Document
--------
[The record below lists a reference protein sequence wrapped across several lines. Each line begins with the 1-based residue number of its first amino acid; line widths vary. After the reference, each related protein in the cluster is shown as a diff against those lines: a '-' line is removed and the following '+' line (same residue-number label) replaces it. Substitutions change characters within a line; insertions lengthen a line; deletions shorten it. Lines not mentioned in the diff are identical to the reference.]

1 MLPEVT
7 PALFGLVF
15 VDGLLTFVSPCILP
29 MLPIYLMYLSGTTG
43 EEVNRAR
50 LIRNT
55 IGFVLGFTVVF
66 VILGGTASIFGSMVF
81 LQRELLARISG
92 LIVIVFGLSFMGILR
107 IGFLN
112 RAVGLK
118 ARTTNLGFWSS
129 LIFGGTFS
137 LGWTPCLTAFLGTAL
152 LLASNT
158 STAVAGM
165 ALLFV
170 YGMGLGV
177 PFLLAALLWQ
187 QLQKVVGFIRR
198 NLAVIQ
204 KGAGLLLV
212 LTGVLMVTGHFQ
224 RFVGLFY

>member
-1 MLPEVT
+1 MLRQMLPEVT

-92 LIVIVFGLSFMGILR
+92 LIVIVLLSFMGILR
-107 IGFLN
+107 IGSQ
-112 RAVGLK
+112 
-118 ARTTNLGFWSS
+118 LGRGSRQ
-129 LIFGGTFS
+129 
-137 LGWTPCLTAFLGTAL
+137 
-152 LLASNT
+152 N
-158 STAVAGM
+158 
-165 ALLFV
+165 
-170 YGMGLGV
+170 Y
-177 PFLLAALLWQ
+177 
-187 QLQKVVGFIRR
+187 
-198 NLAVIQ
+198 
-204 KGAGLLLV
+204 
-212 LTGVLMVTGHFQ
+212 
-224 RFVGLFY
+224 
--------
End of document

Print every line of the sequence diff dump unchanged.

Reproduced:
[The record below lists a reference protein sequence wrapped across several lines. Each line begins with the 1-based residue number of its first amino acid; line widths vary. After the reference, each related protein in the cluster is shown as a diff against those lines: a '-' line is removed and the following '+' line (same residue-number label) replaces it. Substitutions change characters within a line; insertions lengthen a line; deletions shorten it. Lines not mentioned in the diff are identical to the reference.]

1 MLPEVT
7 PALFGLVF
15 VDGLLTFVSPCILP
29 MLPIYLMYLSGTTG
43 EEVNRAR
50 LIRNT
55 IGFVLGFTVVF
66 VILGGTASIFGSMVF
81 LQRELLARISG
92 LIVIVFGLSFMGILR
107 IGFLN
112 RAVGLK
118 ARTTNLGFWSS
129 LIFGGTFS
137 LGWTPCLTAFLGTAL
152 LLASNT
158 STAVAGM
165 ALLFV
170 YGMGLGV
177 PFLLAALLWQ
187 QLQKVVGFIRR
198 NLAVIQ
204 KGAGLLLV
212 LTGVLMVTGHFQ
224 RFVGLFY

>member
-1 MLPEVT
+1 MLRQMLPEVT

-92 LIVIVFGLSFMGILR
+92 LIVIVLLSFMGILR
-107 IGFLN
+107 IGSQ
-112 RAVGLK
+112 
-118 ARTTNLGFWSS
+118 LGRGSRQ
-129 LIFGGTFS
+129 
-137 LGWTPCLTAFLGTAL
+137 
-152 LLASNT
+152 N
-158 STAVAGM
+158 
-165 ALLFV
+165 
-170 YGMGLGV
+170 Y
-177 PFLLAALLWQ
+177 
-187 QLQKVVGFIRR
+187 
-198 NLAVIQ
+198 
-204 KGAGLLLV
+204 
-212 LTGVLMVTGHFQ
+212 
-224 RFVGLFY
+224 